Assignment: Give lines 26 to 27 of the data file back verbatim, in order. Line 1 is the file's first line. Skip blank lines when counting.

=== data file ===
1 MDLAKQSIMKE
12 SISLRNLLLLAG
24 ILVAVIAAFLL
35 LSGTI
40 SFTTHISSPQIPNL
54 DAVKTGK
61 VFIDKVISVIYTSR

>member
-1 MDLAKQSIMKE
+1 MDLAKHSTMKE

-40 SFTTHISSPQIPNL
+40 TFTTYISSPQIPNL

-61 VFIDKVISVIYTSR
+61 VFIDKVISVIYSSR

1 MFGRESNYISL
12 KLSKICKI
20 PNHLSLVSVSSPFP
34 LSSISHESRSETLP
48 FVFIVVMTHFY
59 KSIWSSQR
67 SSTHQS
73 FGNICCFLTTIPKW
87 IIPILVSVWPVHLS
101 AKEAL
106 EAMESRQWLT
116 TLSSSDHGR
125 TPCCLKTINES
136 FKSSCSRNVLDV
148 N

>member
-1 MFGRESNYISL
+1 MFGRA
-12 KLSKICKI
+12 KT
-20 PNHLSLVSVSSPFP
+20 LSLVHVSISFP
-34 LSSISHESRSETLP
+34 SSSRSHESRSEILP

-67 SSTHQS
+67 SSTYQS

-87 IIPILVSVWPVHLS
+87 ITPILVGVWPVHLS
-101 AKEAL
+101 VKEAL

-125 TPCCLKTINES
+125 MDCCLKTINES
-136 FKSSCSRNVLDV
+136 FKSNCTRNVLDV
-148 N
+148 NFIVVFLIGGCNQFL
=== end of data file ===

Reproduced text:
116 TLSSSDHGR
125 TPCCLKTINES